The project has 560,000 ounces of indicated gold and another 1.89 million ounces of inferred gold.
The Bau region is a historic gold field with many geological similarities to the Carlin District of Northern Nevada, which is one of the world’s largest gold fields.
Largely focused in South-East Asia, Olympus is the largest gold producer in Vietnam and operates several underground narrow vein gold mines and an open-pit gold mine at its two production sites in Vietnam. It also has a gold field in the Philippines.
Government controlled Petronas Oil and Gas
“PETRONAS, short for Petroliam Nasional Berhad, is a Malaysian oil and gas company that was founded on August 17, 1974. Wholly owned by the Government of Malaysia, the corporation is vested with the entire oil and gas resources in Malaysia and is entrusted with the responsibility of developing and adding value to these resources. PETRONAS is ranked among Fortune Global 500‘s largest corporations in the world.”
“PETRONAS was not the first company to extract oil or gas in Malaysia. It was Royal Dutch Shell that began the oil exploration in Sarawak, then under the White Rajahs, at the end of the 19th century. In 1910, the first oil well was drilled in Miri, Sarawak. This became the first oil producing well known as the Grand Old Lady. Shell was still the only oil company in the area in 1963, when the Federation of Malaya, having achieved independence from Britain six years before, united with Sarawak and Sabah, both on the island of Borneo, and became Malaysia. The authorities in the two new states retained their links with Royal Dutch Shell, which brought Malaysia’s first offshore oil field onstream in 1968.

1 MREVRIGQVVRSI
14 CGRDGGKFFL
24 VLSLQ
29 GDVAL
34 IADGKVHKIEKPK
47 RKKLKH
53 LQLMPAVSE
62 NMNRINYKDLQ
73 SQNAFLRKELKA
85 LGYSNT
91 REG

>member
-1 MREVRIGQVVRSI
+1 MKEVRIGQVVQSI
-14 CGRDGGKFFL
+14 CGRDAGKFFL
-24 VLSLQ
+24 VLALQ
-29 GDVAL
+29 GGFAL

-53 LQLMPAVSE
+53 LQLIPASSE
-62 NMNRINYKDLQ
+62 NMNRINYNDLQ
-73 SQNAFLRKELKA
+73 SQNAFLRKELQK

Meanwhile, the federal government turned to Esso, Continental Oil, and Mobil, licensing exploration off the state of Terengganu, in the Malay Peninsula, the most populous region and the focus of federal power. By 1974, however, only Esso was still in the area.”
“Further, an agreement between Malaysia and Indonesia, signed in 1969, had settled doubts and disputes about each country’s claims over territorial waters and offshore resources at a time when both were heavily indebted to Organization for Economic Co-operation and Development (OECD) governments and banks as well as to the International Monetary Fund (IMF) and the World Bank.” contin: http://en.wikipedia.org/wiki/Petronas
- Send foreign mercenaries into the victim state to foment ‘revolt’ (MC-> infiltrate peaceful protests).
- Provoke the victim state into using its armed forces to oppose the foreign invaders.
- Have the media present this lawful defensive action by the victim state as the cruel oppression of a dictatorship.
- Send your armed forces to complete the job of regime change.
- Establish a new puppet regime with a banking system consisting of a privately held central bank that issues currency on a debt basis, thus enslaving the population.
It would appear that Malaysia have a history with the IMF and World Bank, which will be in their favor – know thy enemy), unless they vote the Muslim Brotherhood (Freedom and Justice Party) into power…